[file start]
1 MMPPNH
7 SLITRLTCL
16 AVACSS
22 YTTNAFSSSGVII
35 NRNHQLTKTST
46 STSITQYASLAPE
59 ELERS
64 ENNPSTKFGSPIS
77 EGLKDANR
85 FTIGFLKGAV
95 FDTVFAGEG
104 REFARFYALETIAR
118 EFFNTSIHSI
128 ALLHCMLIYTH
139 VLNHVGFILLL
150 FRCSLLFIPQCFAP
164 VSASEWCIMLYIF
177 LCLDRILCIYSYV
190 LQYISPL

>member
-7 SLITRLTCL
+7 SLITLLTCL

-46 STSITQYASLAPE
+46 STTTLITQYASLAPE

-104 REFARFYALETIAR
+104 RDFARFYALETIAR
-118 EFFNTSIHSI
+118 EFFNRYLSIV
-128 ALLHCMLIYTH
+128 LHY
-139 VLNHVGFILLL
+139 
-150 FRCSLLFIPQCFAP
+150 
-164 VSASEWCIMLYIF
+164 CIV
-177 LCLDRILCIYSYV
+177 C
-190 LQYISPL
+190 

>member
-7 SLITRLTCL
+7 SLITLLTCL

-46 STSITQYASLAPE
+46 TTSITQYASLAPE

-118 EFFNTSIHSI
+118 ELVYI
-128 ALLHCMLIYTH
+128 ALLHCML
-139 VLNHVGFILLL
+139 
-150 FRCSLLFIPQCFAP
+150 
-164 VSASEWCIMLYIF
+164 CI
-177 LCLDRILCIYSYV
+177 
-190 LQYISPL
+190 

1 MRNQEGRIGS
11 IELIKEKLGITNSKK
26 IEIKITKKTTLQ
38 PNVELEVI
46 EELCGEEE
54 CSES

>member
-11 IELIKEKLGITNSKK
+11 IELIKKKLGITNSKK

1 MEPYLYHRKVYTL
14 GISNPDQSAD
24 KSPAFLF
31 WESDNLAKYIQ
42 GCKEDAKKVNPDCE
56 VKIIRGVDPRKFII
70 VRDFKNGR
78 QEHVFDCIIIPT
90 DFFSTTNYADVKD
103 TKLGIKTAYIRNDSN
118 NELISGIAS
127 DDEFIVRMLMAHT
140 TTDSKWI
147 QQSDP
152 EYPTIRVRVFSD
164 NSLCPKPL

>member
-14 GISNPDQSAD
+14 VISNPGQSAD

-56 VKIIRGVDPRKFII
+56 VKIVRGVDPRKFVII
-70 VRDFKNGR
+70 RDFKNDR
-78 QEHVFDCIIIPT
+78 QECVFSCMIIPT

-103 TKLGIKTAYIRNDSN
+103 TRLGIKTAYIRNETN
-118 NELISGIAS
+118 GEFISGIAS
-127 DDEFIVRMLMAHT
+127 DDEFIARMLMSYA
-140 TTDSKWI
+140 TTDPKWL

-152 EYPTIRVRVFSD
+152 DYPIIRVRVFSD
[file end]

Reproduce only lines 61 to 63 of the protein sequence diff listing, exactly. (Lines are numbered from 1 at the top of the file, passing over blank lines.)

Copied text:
11 IELIKEKLGITNSKK
26 IEIKITKKTTLQ
38 PNVELEVI